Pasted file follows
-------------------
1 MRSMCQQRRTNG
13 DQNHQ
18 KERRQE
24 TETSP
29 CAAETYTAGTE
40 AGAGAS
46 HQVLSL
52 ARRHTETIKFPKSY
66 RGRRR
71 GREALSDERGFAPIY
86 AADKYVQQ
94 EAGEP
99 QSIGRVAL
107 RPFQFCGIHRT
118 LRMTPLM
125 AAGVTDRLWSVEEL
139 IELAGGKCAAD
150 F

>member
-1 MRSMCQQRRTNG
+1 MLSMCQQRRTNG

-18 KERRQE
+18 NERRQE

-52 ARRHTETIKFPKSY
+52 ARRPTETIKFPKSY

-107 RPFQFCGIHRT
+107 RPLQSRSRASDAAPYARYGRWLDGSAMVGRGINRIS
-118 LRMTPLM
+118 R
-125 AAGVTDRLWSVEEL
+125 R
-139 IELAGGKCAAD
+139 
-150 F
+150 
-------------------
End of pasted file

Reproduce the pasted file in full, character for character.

1 MRSMCQQRRTNG
13 DQNHQ
18 KERRQE
24 TETSP
29 CAAETYTAGTE
40 AGAGAS
46 HQVLSL
52 ARRHTETIKFPKSY
66 RGRRR
71 GREALSDERGFAPIY
86 AADKYVQQ
94 EAGEP
99 QSIGRVAL
107 RPFQFCGIHRT
118 LRMTPLM
125 AAGVTDRLWSVEEL
139 IELAGGKCAAD
150 F

>member
-1 MRSMCQQRRTNG
+1 MLSMCQQRRTNG

-18 KERRQE
+18 NERRQE

-52 ARRHTETIKFPKSY
+52 ARRPTETIKFPKSY

-107 RPFQFCGIHRT
+107 RPLQSRSRASDAAPYARYGRWLDGSAMVGRGINRIS
-118 LRMTPLM
+118 R
-125 AAGVTDRLWSVEEL
+125 R
-139 IELAGGKCAAD
+139 
-150 F
+150 